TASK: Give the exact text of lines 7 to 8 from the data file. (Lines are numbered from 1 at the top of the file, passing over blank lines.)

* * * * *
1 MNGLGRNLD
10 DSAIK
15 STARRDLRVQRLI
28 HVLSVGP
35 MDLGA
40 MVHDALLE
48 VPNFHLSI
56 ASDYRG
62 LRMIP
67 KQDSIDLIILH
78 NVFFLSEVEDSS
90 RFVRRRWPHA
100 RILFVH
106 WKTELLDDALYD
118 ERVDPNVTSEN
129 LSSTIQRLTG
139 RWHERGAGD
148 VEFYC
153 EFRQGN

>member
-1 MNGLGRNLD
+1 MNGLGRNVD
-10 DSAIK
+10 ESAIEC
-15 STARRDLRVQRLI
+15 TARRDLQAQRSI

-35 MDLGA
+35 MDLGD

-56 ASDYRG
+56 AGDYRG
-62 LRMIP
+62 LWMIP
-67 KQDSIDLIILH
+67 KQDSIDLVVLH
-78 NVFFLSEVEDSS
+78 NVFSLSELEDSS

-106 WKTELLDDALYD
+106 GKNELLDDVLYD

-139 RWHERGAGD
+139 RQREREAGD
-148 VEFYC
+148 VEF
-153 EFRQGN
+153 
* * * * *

48 VPNFHLSI
56 ASDYRG